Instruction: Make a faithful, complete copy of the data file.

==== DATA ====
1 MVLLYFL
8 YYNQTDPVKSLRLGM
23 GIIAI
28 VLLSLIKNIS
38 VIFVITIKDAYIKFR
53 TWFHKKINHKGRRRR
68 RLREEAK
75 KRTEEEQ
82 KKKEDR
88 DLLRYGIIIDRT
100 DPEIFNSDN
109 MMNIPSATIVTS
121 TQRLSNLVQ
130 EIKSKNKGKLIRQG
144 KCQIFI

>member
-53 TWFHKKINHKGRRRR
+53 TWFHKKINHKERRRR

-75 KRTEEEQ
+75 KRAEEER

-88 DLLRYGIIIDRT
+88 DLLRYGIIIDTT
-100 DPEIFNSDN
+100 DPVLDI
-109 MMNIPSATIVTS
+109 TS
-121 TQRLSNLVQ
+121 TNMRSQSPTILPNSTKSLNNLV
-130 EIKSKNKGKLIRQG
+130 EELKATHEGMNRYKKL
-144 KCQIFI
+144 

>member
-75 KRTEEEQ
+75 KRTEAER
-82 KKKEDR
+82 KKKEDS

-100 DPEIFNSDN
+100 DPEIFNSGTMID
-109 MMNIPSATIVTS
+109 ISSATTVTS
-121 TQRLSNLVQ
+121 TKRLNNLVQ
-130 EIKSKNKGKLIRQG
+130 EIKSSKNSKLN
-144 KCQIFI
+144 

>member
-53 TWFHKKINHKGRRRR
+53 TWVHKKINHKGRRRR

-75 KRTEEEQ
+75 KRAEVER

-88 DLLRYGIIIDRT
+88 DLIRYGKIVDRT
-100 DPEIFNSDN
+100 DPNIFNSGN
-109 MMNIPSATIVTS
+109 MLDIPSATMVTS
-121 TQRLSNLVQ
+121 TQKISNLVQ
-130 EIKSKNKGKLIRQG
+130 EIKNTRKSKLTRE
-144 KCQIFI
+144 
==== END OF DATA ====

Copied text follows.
1 MVLLYFL
8 YYNQTDPVKSLRLGM
23 GIIAI
28 VLLSLIKNIS
38 VIFVITIKDAYIKFR
53 TWFHKKINHKGRRRR
68 RLREEAK
75 KRTEEEQ
82 KKKEDR
88 DLLRYGIIIDRT
100 DPEIFNSDN
109 MMNIPSATIVTS
121 TQRLSNLVQ
130 EIKSKNKGKLIRQG
144 KCQIFI

>member
-53 TWFHKKINHKGRRRR
+53 TWFHKKINHKERRRR

-75 KRTEEEQ
+75 KRAEEER

-88 DLLRYGIIIDRT
+88 DLLRYGIIIDTT
-100 DPEIFNSDN
+100 DPVLDI
-109 MMNIPSATIVTS
+109 TS
-121 TQRLSNLVQ
+121 TNMRSQSPTILPNSTKSLNNLV
-130 EIKSKNKGKLIRQG
+130 EELKATHEGMNRYKKL
-144 KCQIFI
+144 

>member
-75 KRTEEEQ
+75 KRTEAER
-82 KKKEDR
+82 KKKEDS

-100 DPEIFNSDN
+100 DPEIFNSGTMID
-109 MMNIPSATIVTS
+109 ISSATTVTS
-121 TQRLSNLVQ
+121 TKRLNNLVQ
-130 EIKSKNKGKLIRQG
+130 EIKSSKNSKLN
-144 KCQIFI
+144 

>member
-53 TWFHKKINHKGRRRR
+53 TWVHKKINHKGRRRR

-75 KRTEEEQ
+75 KRAEVER

-88 DLLRYGIIIDRT
+88 DLIRYGKIVDRT
-100 DPEIFNSDN
+100 DPNIFNSGN
-109 MMNIPSATIVTS
+109 MLDIPSATMVTS
-121 TQRLSNLVQ
+121 TQKISNLVQ
-130 EIKSKNKGKLIRQG
+130 EIKNTRKSKLTRE
-144 KCQIFI
+144 